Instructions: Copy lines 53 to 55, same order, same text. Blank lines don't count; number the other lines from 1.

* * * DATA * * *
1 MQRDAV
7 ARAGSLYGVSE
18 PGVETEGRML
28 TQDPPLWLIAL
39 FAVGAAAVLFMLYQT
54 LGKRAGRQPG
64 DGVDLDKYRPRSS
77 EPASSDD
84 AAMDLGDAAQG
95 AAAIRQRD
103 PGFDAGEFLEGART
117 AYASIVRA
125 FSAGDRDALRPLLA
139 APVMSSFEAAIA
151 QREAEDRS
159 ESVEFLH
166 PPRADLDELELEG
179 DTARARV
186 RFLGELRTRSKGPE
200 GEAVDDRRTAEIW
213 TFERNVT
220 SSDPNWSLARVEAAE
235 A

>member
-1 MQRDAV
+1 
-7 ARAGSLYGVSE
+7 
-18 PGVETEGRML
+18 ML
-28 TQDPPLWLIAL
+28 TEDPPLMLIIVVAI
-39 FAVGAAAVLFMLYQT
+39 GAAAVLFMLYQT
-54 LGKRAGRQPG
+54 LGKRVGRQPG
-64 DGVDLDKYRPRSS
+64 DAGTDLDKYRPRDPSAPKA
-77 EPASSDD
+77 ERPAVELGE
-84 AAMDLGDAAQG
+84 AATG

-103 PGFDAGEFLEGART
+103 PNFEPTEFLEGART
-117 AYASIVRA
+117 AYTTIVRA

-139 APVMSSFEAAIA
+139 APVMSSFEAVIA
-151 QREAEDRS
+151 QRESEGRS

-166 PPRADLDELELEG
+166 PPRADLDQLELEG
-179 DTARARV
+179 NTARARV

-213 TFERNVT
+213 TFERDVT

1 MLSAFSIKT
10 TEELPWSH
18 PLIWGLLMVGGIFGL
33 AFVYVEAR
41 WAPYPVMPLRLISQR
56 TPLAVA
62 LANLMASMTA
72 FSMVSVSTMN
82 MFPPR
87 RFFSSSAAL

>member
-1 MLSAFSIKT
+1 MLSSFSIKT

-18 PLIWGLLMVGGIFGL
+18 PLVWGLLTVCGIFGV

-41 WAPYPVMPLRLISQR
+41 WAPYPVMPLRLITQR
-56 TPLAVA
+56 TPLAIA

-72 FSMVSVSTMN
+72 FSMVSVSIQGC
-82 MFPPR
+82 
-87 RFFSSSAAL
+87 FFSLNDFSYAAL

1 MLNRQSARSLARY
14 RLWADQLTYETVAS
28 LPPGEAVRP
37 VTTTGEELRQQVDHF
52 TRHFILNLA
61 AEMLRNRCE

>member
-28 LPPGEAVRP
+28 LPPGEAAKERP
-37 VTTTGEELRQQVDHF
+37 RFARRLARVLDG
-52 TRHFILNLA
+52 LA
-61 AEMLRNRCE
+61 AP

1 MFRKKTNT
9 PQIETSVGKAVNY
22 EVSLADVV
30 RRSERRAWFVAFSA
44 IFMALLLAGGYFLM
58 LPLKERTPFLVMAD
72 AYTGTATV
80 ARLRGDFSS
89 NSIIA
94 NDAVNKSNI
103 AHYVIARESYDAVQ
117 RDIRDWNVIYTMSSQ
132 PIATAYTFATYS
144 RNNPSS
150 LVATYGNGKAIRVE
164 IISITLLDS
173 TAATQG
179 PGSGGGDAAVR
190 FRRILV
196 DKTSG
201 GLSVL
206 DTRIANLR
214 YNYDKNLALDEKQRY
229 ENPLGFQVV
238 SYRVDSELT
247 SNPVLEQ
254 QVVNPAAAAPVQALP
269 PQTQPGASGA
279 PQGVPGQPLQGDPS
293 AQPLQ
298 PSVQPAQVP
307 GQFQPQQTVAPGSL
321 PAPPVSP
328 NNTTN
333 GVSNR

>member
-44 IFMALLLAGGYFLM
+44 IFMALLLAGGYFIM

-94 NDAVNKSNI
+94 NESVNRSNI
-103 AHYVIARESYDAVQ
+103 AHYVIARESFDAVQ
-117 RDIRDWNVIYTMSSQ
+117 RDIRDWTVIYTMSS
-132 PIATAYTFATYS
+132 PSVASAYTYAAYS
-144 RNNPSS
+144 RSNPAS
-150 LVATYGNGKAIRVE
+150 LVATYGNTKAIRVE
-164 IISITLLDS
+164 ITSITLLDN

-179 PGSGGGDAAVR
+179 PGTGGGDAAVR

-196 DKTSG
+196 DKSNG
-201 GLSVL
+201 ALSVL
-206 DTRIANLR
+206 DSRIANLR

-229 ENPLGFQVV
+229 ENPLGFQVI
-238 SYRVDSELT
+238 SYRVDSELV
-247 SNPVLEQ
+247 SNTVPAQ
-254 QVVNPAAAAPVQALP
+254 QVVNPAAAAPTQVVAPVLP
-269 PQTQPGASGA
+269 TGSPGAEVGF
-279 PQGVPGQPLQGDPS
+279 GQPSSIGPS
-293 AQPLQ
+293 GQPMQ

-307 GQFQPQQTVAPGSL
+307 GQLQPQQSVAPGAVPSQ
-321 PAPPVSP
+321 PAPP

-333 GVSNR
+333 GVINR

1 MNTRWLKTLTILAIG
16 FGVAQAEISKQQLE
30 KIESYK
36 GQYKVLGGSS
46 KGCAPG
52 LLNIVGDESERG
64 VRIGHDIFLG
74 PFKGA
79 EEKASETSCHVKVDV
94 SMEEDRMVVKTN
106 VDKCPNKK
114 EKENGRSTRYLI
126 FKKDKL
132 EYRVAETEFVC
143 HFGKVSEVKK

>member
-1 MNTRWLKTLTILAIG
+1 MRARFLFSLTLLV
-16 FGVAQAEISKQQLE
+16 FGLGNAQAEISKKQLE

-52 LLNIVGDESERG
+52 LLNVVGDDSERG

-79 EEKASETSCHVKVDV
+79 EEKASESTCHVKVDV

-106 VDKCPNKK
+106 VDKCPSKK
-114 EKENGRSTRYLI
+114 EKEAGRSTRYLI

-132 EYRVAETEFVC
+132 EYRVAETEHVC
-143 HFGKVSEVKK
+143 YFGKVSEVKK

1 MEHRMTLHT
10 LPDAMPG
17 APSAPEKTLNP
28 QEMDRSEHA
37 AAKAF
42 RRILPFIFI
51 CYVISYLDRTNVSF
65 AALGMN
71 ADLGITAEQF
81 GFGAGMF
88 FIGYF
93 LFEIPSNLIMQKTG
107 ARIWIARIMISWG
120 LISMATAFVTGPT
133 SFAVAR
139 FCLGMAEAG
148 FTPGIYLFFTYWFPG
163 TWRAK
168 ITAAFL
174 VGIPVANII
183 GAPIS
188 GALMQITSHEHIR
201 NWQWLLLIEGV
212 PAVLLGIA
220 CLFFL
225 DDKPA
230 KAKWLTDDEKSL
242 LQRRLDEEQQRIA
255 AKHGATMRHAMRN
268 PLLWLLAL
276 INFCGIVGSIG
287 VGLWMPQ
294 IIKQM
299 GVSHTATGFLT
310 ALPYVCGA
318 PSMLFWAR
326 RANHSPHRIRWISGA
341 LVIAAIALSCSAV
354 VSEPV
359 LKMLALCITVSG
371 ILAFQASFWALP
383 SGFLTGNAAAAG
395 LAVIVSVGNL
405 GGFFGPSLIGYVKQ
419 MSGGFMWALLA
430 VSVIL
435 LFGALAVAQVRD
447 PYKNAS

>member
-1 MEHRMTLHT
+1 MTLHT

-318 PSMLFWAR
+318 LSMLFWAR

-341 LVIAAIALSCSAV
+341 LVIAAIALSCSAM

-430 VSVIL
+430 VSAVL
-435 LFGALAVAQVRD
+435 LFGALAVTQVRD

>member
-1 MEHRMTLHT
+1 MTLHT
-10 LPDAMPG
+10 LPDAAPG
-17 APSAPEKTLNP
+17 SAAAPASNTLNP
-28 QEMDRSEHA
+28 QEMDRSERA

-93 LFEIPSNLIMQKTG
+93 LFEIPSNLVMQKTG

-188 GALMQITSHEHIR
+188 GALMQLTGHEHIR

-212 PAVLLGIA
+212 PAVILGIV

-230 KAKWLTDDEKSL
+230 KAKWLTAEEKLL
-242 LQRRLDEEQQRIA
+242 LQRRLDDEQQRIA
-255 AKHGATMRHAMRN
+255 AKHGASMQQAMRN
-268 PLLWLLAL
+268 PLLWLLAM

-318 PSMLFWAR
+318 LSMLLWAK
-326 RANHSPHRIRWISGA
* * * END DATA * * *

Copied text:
-179 DTARARV
+179 NTARARV

-213 TFERNVT